The present invention provides a protrusion which will allow the tube to be suspended or held. It is therefore, a further object of the present invention to disclose an accessory to be used in conjunction with the tube squeezer for suspending or holding a tube. The accessory has a flat vertical surface for mounting onto a wall. The accessory may be mounted by hook, magnet, tape, screw, suction-cup, or the like. The accessory has two pockets, one at either end and toward the top of the wall-mounting surface. The pockets are both open on their adjacent sides to accommodate the tube squeezer. The open area between the two pockets is slightly wider than the distance between the two 0-rings of the tube squeezer. The holding device may also be mounted on a refrigerator door or medicine cabinet. The holding device may also be mated with a toothpaste holder or cup holder.
A preferred tube squeezer has first and second similar elongated rods. Each rod has first and second opposite ends, and each of the rods has first and second grooves respectively near the first and second ends. The first and second grooves of the second rod are spaced similarly to the first and second grooves in the first rod. First and second resilient members extend respectively between the first grooves and the second grooves. Each of the first and second resilient members has a first portion for positioning in the respective groove in the first rod and has a second portion for positioning in the respective groove in the second rod. Anchors anchor respective portions of the resilient means in the grooves. A nip is formed between adjacent longitudinal portions of the elongated rods. Enlarging the nip by inserting an end of a tube in the nip tends to stretch the first and second resilient members. The stretching of the first and second resilient members tends to return the nip towards its original condition, whereby a tube within the nip is squeezed.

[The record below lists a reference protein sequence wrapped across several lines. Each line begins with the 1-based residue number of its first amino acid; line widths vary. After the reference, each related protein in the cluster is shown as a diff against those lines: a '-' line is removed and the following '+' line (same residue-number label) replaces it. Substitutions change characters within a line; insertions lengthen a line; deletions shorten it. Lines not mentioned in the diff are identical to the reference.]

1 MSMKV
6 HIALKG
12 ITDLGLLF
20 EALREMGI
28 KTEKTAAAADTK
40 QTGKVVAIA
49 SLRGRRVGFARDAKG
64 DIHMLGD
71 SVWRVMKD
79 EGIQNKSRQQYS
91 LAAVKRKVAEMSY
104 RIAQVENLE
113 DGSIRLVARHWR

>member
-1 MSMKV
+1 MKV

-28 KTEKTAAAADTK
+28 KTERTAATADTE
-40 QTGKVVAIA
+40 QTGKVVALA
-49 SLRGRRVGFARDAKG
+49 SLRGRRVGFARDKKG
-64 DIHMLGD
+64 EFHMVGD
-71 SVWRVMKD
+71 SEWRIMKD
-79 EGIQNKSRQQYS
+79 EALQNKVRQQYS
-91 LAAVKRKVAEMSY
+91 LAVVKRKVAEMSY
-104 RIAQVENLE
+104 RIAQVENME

In one tube squeezer the first and second grooves in the first and second ends of the first and second rods are radial grooves extending radially into the rods. Portions of the resilient members are positioned within the grooves.
Preferably, the radial grooves are diametrical grooves which extend through the rods, and end portions of the resilient members are anchored in the grooves.
Preferably anchors are enlarged opposite ends of the resilient members which extend from the rods for providing stretchability of the resilient means through the grooves and between the rods.
Preferably resilient members in that embodiment are elastic strings having knotted ends as anchor members.